If the church is wider than its length and has 19 separate entrances, it is because the army had a defined idea of what was due to each rank, so the portals were assigned from the Emperor – when he was in residence – to the generals down to the lowly foot soldiers.

The architect was Louis Muller and he based his designs loosely on the beautiful Elizabeth Church of Marburg, with the 3 huge ornate rose windows copied from the smaller one in St Thomas’ Church.

The building was damaged during the Anglo-American bombing in 1944, as were the stained glass windows. The windows suffered further damage during a terrible hailstorm in 1958 and the only remaining original ones are to be found along the nave and the eastern and southern rose windows.

Under the rose window in the eastern transept you will see the heraldic banners of Alsace, Baden, Bavaria, the Empire, Mecklenburg and Prussia. The pipe organ dates back to 1897 and is one of the biggest in Alsace.
Sight description based on wikipedia

Walking Tours in Strasbourg, France

Create Your Own Walk in Strasbourg

Create Your Own Walk in Strasbourg

Creating your own self-guided walk in Strasbourg is easy and fun. Choose the city attractions that you want to see and a walk route map will be created just for you. You can even set your hotel as the start point of the walk.
Museums Walking Tour

Museums Walking Tour

Art has an important role to play in Strasbourg's culture. There are various museums, divided according to area, type and period, which represent European art through the ages. Don't miss the chance to visit some of Strasbourg's most popular art museums listed below.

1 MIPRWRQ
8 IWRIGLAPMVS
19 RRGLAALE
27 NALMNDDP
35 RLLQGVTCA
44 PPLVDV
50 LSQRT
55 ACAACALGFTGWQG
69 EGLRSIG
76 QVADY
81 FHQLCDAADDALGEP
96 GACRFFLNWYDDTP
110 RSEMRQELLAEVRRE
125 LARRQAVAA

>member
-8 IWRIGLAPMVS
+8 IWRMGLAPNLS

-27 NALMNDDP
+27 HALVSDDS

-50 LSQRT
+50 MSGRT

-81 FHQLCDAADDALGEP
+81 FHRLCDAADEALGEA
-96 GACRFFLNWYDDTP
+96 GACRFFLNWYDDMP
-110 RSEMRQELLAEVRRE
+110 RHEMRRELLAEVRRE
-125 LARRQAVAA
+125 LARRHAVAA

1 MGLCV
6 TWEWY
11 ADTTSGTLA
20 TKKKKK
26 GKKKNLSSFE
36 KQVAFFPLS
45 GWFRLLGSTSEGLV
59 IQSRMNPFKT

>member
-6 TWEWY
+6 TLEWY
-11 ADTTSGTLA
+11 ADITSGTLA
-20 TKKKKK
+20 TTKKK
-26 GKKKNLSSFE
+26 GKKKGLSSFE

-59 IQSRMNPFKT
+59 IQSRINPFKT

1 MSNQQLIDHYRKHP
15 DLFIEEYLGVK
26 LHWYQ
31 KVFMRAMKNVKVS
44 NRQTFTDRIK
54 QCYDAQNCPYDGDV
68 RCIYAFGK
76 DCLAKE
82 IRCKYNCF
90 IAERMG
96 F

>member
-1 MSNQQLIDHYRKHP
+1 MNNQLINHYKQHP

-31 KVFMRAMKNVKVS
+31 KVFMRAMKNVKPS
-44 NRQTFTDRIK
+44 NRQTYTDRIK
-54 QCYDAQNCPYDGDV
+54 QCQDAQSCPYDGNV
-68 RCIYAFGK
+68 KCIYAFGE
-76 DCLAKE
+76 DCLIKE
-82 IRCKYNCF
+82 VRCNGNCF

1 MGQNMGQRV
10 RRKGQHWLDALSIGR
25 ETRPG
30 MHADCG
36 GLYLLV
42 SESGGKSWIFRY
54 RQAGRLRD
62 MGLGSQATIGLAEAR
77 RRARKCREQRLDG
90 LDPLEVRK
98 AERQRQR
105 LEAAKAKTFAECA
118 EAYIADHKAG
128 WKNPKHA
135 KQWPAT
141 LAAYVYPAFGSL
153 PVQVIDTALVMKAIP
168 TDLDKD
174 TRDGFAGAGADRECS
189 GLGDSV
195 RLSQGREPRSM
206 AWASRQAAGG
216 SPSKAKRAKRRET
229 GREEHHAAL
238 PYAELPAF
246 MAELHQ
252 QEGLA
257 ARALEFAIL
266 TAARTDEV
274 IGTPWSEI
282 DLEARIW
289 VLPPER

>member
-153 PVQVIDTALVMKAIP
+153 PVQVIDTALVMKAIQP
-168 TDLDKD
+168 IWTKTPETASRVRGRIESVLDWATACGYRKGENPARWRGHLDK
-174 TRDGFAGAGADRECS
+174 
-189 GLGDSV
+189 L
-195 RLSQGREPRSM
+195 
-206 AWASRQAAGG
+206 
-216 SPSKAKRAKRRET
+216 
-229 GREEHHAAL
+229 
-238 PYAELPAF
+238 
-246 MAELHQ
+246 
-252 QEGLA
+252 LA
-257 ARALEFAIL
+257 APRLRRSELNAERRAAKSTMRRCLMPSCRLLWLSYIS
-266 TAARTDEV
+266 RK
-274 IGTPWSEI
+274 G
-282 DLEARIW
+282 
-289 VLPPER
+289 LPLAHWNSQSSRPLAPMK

Tour Duration: 2 Hour(s)
Travel Distance: 2.9 Km or 1.8 Miles
Historical Churches Walking Tour

Historical Churches Walking Tour

Strasbourg is a city with a very rich history - the first signs of human settlement in the vicinity of Strasbourg dates back to 600,000 BC. Here you can find a broad range of historical churches and cathedrals, from ancient to modern, which cover a wide variety of architectural styles. Visiting Strasbourg by foot, be sure to visit some of its best known places of worship listed below.

Tour Duration: 2 Hour(s)
Travel Distance: 3.4 Km or 2.1 Miles
Strasbourg Downtown Walking Tour

Strasbourg Downtown Walking Tour

Strasbourg is considered the daughter of the Rhine River. It is famous for its history, cathedrals, architecture and gastronomy. In this walking tour you will discover interesting historical sights. All attractions are located in the heart of Strasbourg and are easy to find.

Tour Duration: 2 Hour(s)
Travel Distance: 2.8 Km or 1.7 Miles
European Quarter Walking Tour

European Quarter Walking Tour

Strasbourg is considered to be the cradle of Europe. This city is located between France and Germany and has made room for many European institutions. Go and discover sights like the Palace of Europe, the European Parliament, the Arte Headquarters, etc. Take this walking tour to learn more about the city of Strasbourg.

Tour Duration: 2 Hour(s)
Travel Distance: 2.9 Km or 1.8 Miles
Famous Squares and Streets Walking Tour

Famous Squares and Streets Walking Tour

Strasbourg holds the reputation for being one of the most beautiful cities in all of France. Visitors of this city should spend some time walking through some of the famous squares in the area to appreciate all Strasbourg has to offer. Check out some of the top tourist sights in the following walking tour:

Tour Duration: 2 Hour(s)
Travel Distance: 2.9 Km or 1.8 Miles
The German Quarter Walking Tour

The German Quarter Walking Tour

Strasbourg's close proximity to the border of Germany is why German culture has influenced much of the social and cultural life of the city. This walking tour will lead you to some of the most visited sights of the German Quarter of Strasbourg.

Tour Duration: 1 Hour(s)
Travel Distance: 1.2 Km or 0.7 Miles